Announcement Concerning The Taking of Sevastopol.—
From The Paris Bourse.—
On The Massacre at Hangö in The House of Lords
[Neue Oder-Zeitung, No. 289, June 25, 1855]
London, June 22. The second act of La Sonnambula[a] had just finished, and the curtain of the Drury Lane Theatre was coming down when suddenly a mighty drum-roll summoned the audience back into the auditorium just as they were thronging out for refreshments. The curtain went up again, the manager stepped forward and, with great melodramatic effect, made the following announcement:
"Ladies and gentlemen! I am very happy to be able to announce a great event to you. The allies have taken Sevastopol."
There were enthusiastic shouts of triumph, people cheered and applauded, bouquets were flying everywhere. The orchestra played and the audience sang "God save the Queen", "Rule Britannia" and "Partant pour la Syrie"[b]. A voice from the upper regions shouted "La Marseillaise!", but it died away without an echo. The manager's improvised speech was based on a telegraphic message which did not, however, report the taking of Sevastopol, but on the contrary that the French in their storming of the Malakhov, and the English in their storming of the Redan, on June 18, had been repulsed, suffering considerable losses. That play actor yesterday evening on the stage at Drury Lane copied another manager who almost a year ago, in the middle of a military spectacular, improvised the following unexpected and unforgettable words: "Messieurs, Sevastopol est pris!"[c]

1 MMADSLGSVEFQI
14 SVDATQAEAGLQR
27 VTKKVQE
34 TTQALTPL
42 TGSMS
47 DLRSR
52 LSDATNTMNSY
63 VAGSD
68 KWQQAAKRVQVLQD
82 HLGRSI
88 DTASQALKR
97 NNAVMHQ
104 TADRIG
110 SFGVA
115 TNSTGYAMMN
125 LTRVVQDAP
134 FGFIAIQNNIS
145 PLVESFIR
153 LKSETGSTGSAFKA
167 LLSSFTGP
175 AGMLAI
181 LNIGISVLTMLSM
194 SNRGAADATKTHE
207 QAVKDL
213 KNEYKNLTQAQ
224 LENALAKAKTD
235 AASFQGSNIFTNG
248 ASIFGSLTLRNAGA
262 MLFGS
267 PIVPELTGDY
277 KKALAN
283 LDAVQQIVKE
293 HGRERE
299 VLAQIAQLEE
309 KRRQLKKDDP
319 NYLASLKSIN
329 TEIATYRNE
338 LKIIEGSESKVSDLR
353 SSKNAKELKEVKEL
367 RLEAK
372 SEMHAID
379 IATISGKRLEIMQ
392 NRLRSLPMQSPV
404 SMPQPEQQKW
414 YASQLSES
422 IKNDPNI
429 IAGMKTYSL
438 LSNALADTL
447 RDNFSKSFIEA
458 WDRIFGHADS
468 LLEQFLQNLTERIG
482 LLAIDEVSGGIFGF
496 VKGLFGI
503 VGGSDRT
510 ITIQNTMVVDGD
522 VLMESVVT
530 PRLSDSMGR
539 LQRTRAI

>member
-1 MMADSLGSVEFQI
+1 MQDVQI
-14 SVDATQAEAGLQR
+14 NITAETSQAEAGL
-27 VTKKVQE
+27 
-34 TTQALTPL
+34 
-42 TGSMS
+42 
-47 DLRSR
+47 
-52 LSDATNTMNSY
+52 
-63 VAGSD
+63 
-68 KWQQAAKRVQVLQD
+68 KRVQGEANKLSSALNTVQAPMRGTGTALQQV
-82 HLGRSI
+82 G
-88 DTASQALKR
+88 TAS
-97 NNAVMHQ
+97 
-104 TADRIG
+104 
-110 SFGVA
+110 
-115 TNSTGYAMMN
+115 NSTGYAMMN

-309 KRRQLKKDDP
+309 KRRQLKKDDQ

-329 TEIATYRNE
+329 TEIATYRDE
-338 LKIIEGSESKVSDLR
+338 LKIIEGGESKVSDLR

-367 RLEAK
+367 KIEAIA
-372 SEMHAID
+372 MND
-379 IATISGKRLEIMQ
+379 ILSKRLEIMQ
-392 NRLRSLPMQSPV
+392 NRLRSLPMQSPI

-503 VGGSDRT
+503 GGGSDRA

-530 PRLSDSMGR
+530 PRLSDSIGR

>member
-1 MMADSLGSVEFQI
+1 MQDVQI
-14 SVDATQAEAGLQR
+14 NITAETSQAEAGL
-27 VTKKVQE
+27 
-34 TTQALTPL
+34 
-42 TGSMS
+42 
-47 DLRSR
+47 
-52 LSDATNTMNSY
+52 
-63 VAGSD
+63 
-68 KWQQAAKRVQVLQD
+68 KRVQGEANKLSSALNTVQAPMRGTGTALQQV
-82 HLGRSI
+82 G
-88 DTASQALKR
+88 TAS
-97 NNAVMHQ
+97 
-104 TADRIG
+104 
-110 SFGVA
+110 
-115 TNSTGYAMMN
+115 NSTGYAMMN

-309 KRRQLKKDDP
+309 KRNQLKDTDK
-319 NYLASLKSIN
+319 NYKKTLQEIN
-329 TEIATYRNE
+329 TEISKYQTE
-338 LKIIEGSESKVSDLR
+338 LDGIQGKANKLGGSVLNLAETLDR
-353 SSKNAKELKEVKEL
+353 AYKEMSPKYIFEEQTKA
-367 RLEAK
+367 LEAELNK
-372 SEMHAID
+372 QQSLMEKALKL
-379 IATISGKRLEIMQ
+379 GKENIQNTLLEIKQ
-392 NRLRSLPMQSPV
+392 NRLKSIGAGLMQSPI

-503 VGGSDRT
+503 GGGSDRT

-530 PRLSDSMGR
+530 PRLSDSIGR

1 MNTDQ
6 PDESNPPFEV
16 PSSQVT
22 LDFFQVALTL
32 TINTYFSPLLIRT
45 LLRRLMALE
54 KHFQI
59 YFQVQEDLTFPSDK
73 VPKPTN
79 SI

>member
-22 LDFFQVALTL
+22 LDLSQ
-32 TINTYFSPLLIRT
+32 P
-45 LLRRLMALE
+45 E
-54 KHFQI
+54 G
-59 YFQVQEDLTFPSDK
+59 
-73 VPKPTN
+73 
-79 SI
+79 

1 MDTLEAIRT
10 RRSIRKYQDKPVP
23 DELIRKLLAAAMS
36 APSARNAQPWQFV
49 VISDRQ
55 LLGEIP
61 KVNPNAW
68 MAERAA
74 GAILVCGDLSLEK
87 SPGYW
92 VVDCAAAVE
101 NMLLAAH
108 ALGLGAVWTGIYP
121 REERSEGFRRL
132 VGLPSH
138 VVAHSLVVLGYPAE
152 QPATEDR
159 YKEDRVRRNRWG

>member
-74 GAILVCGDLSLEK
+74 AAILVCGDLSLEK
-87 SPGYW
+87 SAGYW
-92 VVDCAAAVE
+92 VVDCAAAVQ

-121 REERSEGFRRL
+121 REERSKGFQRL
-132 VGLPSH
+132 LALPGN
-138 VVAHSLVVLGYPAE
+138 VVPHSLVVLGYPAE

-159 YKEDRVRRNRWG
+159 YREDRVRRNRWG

[Neue Oder-Zeitung, No. 290, June 26, 1855]
The reason for the incomprehensible obduracy with which Pélissier continues to exhaust the forces of the allied army in one-sided assaults on the southern flank is said to be not military but financial. It is well known that Bonaparte has already drawn bills of exchange for thousands of millions on the prospect of taking Sevastopol and had them discounted by the French nation. lie is on the point of drawing bills for another 800 millions or thereabouts It therefore seemed essential to make an advance payment on the bills already circulating, and if crossing the Chernaya brings real results an assault on the southern flank of Sevastopol promises to produce a dazzling illusion of success. "The fall of Sevastopol" would look well in the prospectus for the new loan, and if a loan can be made for the war, why not a war for the loan? Confronted with that point of view, all the criticism based on military science will have to be silent. There is anyway quite a mysterious link between the war in the Crimea and the Bourse at Paris. It is well known that, just as all roads lead to Rome, so all electric wires converge in the Tuileries, where they end in a "secret closet". It has been noticed that the most important telegrams are published in Paris hours later than in London. During those hours a certain Corsican by the name of Orsi is said to be extremely busy at the Paris Bourse. It is generally known in London that this fellow Orsi was previously the "providential" agent on the London Stock Exchange[d] of the man in exile at the time.[e]